4) Dr. Glover here gives a good example of his own method of criticism. He asserts that "the whole verse in Matt xii. 40 [referring to Jonah] is irrelevant and is only explicable as an interpolation." This he does in spite of the fact that all the manuscripts, texts and versions of Matthew support the genuineness of this verse. All the texts and versions of Jonah, also, agree in the account of the miracle as given in our English Bible and as cited in the New Testament.

4a) Except that κῇτος would better be rendered "sea-monster" or "great fish."

5) It is true that Jesus does not expressly say that He is interested in, or is making use of, the Textus Receptus of His day; but this is different from implying that He was different to it Besides it cannot be shown that Jesus went astray in His use of the text of the Old Testament. One of the most noteworthy facts in the consideration of the New Testament citations from the Old Testament, is the marvelous manner in which the citations attributed by the evangelists to Jesus Himself agree with the Textus Receptus of our Hebrew Bibles. In most of these citations by Jesus, we have exactly the same text in the Gospels as we find in the Hebrew, e.g., Matt. iv. 4 7, v. 5, 21, 27, 31, 38, 43, viii. 17, ix. 13 (?), xv. 4, 27, xvii 16, xix. 4, 7, 19, xxi. 13, 16, 42, xxii. 32,xxvii. 46. In Matt. iv. 10 and Luke iv. 8 the word "only" is added in accordance with the Septuagint and with the sense. In Matt xi. id, xiii. 14, 15, 35, xxvi. 37 the text is substantially the same. In xv. 8, 9 there is a slight variation by way of adaptation and in xix. 5 an "unimportant variation." In xxvi. 31, there is an interpretation by way of adoption; and in xxiv. 21 a "free citation." See Quotations in the New Testament by Crawford Howell Toy, late Professor in Harvard University.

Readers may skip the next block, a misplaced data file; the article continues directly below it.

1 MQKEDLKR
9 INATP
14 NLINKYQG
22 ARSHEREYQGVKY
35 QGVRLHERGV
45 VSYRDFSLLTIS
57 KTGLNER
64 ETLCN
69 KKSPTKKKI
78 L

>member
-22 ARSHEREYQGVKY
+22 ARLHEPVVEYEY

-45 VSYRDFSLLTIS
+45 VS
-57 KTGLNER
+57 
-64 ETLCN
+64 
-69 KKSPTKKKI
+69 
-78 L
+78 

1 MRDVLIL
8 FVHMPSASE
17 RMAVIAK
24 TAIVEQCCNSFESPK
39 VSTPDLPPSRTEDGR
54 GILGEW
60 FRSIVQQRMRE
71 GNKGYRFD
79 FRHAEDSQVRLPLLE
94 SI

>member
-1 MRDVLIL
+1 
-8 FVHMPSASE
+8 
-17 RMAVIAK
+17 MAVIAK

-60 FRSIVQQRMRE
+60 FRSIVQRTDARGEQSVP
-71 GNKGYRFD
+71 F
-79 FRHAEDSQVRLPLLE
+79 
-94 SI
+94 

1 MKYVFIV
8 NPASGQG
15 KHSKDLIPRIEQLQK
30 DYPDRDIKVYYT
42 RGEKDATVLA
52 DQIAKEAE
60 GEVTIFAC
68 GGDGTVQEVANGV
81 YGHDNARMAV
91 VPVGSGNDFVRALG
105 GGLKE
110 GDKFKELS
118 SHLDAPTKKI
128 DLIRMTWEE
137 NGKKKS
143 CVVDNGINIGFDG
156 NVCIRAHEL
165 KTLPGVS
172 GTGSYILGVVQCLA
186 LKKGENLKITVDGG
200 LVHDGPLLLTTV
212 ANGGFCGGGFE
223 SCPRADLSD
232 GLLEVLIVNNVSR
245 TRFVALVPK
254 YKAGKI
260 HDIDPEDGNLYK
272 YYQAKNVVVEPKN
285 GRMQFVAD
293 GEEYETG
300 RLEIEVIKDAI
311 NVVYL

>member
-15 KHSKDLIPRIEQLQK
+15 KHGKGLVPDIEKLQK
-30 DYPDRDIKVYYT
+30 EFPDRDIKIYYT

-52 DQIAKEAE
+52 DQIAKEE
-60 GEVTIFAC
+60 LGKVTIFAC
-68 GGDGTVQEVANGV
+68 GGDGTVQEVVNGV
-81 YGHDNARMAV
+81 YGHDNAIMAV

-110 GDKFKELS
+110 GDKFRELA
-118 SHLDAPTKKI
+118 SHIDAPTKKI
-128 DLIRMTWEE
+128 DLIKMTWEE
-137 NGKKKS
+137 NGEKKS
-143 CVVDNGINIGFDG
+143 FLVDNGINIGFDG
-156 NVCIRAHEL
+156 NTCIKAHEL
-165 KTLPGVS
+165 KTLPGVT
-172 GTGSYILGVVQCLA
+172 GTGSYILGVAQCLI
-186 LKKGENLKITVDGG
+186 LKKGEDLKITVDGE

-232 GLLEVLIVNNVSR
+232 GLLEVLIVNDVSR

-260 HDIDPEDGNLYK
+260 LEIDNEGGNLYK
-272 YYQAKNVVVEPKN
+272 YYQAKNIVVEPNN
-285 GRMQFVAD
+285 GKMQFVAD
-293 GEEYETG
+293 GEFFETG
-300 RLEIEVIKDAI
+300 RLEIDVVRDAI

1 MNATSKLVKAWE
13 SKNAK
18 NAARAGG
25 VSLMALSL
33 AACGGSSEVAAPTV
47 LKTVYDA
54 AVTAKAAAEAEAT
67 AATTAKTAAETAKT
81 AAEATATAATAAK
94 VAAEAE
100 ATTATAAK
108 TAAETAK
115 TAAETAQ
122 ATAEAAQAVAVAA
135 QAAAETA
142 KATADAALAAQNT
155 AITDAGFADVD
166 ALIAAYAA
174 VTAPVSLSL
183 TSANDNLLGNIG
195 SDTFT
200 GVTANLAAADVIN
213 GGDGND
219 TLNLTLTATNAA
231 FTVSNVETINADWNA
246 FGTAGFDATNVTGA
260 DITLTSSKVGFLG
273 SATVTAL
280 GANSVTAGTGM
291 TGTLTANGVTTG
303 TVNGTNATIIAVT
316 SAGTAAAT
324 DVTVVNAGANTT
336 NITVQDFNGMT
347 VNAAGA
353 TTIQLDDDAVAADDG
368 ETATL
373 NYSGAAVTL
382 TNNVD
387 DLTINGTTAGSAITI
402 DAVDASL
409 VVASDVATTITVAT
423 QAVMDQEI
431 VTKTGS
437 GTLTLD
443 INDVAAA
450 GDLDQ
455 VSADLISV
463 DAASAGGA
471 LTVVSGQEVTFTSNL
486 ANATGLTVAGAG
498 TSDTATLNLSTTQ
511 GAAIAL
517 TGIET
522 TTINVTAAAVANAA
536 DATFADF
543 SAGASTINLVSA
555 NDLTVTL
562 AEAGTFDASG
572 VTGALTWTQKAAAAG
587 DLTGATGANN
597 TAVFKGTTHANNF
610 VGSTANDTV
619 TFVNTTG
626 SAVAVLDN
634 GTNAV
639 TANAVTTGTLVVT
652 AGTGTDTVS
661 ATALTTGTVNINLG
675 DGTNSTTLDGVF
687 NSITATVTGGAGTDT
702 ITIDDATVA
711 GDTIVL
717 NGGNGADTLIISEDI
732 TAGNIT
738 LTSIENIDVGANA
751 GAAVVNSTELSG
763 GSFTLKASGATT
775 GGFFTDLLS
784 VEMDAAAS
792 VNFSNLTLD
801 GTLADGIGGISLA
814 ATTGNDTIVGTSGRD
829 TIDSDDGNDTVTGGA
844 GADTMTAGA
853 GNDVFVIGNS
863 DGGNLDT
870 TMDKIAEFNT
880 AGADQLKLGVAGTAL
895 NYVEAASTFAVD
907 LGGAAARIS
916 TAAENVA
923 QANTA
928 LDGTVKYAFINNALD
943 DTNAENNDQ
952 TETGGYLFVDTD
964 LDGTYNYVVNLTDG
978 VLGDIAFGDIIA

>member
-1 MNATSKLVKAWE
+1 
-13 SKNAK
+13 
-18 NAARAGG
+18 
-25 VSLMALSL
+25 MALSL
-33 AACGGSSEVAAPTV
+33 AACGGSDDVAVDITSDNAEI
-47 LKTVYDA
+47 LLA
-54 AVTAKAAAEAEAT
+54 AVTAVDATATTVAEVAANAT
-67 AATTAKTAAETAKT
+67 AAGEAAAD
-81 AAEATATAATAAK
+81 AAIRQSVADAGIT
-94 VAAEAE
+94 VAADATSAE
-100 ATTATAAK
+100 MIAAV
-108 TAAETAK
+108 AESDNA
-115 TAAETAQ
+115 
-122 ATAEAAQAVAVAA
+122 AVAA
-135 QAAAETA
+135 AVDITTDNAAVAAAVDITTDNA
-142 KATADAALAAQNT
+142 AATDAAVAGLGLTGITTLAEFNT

6) Sir William Dawson says in his work The Earth and Man, page 3: "The uniformity has been in the methods, the results have presented a wondrous diversity and development"; and on p. 287 "the erosion [in the pluvial, or post-pliocene, age] was enormous in comparison 'with anything in our experience."

7) In the Forum for October, Sir Flinders Petrie, whom we all honor for his great work in Egyptology, calculates that the rise of the sediment in the valley of the Nile has been at the same rate for 3500 years ago as it is today. He says on p. 532 that "it is not likely to have accumulated on an entirely different scale before that time." Against the validity of this assumption see Chapter VII of G. M. Price's New Geology. Why may the two feet or so of pebbles and nibble in the Fayoum Valley not be due to a sudden and overwhelming overflow occasioned by the bursting of some inland African lake and a sudden breach in the west bank of the Nile?

8) See my article, "What does the Sun Stood Still' Mean?" in this REVIEW, Vol. xvi., pp. 46-54

9) Moses may have existed without being mentioned on the Egyptian monuments. See Studies in the Book of Daniel, chaps. I and II.

10) See W. Max Müller's Die Palästina-liste Thutmosis III.

11) The Amarma letters written in cuneiform could not have been read, had there not been those at the Court of Egypt who knew it The parentheses in 'Hebrew would have been senseless unless the scribes of Egypt could have read them.